If our schools and universities cared about history, Anne Applebaum’s magisterial work, Gulag would be required reading. Not because our children need to master the enormous body of detail concerning the infamous Soviet forced-labor system — made famous by Solzhenitsyn’s works some 30 years ago — but because it is only by working their way through the chilling details, year by year and camp by camp, that they can begin to understand the horrors of Communism and the magnitude of our successful war against it.
The first thing that needs to be said about this rare and wonderful work is that it defines the subject. Here, for the first time, a serious scholar has actually consulted the documentary evidence. It thus takes its place alongside Renzo De Felice’s work on Italian fascism and Raoul Hilberg’s The Destruction of the European Jews, as an amazing work of historical reconstruction. Anyone who wants to know about the darkest side of the Soviet Empire, and anyone who wishes to pursue other inquiries into the subject, will have to start here.
Like Hitler’s slave-labor and extermination camps, the Soviet Gulag was the symbol of the regime. Like the Nazi camps, the Soviet ones started to solve a particular political problem — how to eliminate unwanted elements from the society at large — and then took on a life of their own, sometimes becoming the driving force of policy rather than a tool of it. The horrors found underneath the rocks of silence that long protected both systems from public examination are similar, and I rather think that anyone who analyzes such a phenomenon is compelled to write — as Anne Applebaum does — with an almost bloodless detachment. There are very few adjectives in Gulag, as in the great works on the other monstrous regimes of the recent past, because no adjective can do justice to the subject. The only way to get at it is by piling up the evidence. Gulag is nearly 700 pages long, and yet it is not burdensome; indeed, it could easily have been longer.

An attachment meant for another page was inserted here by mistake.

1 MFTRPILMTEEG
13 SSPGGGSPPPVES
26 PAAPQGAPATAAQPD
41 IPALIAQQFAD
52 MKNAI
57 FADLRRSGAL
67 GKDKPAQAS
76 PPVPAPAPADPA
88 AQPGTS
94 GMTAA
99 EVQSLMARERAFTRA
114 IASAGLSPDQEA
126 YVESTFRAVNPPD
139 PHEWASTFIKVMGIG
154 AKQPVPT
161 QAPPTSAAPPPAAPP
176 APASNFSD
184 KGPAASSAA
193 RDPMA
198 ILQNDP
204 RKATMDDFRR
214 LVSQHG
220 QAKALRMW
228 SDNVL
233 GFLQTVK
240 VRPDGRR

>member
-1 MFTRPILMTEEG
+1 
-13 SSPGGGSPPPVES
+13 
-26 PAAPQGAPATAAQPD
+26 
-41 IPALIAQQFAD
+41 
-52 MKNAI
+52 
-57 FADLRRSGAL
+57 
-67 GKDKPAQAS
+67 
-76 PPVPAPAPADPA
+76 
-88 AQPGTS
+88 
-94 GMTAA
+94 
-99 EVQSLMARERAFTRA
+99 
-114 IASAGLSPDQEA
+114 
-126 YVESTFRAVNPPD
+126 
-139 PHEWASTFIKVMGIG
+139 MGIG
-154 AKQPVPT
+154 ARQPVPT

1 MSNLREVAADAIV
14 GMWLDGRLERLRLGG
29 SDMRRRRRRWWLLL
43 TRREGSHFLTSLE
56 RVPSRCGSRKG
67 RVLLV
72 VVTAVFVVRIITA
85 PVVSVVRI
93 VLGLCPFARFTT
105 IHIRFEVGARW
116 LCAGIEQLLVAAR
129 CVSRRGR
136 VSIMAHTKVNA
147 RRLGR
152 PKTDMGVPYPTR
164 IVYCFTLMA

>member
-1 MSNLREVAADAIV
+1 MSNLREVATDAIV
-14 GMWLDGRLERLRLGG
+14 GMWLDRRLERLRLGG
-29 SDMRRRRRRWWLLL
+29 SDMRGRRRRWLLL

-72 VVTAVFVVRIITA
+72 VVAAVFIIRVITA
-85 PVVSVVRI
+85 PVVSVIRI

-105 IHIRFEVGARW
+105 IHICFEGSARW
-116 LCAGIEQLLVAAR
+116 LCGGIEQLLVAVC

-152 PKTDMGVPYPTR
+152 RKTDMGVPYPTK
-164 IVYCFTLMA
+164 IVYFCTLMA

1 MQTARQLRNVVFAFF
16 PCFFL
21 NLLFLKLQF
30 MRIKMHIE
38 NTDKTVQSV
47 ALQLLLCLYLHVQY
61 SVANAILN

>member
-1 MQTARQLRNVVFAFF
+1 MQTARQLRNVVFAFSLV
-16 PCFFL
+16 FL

The result of all those pages and all that evidence is quite overwhelming, dizzying in fact. One is forced back into the dark hole of the past century, once again trying to cope with the amazing dimensions of totalitarianism. Tens of millions of people were herded animal-like away from civil society, into the Gulag archipelago, where they were brutalized by their overlords, their mates, and sometimes even by their relatives. As in Nazi Germany, entire categories were shipped off en bloc, whether members of undesirable nationalities or races (all blacks were enslaved in the thirties), political critics or mere suspects of disloyalty, or elements of the wrong “class.” As in Nazi Germany, the war forced dramatic change on the system, and “for the first time, Stalin had decided to eliminate — entire nations — men, women, children, grandparents — and wipe them off the map.”
Ms. Applebaum insists that this campaign was not, strictly speaking, “genocide,” since the victims were not all exterminated. But she also insists that “cultural genocide” is a fair description, since all the deportees were transformed into non-persons in all the ways that Orwell described so well. All traces of their existence were eliminated. Their names were expunged from public records, their homelands were eliminated from the maps, their family cemeteries were plowed under, and the history books were rewritten. Just as photographs of the Soviet elite would be airbrushed to eliminate victims of the purges, so documentary evidence of the deportees was brushed away.